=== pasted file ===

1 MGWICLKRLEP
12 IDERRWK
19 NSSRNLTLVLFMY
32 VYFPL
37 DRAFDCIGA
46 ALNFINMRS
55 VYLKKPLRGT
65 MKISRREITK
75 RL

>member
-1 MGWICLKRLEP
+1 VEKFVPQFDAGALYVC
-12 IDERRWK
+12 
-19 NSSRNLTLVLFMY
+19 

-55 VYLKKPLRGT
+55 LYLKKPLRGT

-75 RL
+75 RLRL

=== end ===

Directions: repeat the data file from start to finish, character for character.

1 MGWICLKRLEP
12 IDERRWK
19 NSSRNLTLVLFMY
32 VYFPL
37 DRAFDCIGA
46 ALNFINMRS
55 VYLKKPLRGT
65 MKISRREITK
75 RL

>member
-1 MGWICLKRLEP
+1 VEKFVPQFDAGALYVC
-12 IDERRWK
+12 
-19 NSSRNLTLVLFMY
+19 

-55 VYLKKPLRGT
+55 LYLKKPLRGT

-75 RL
+75 RLRL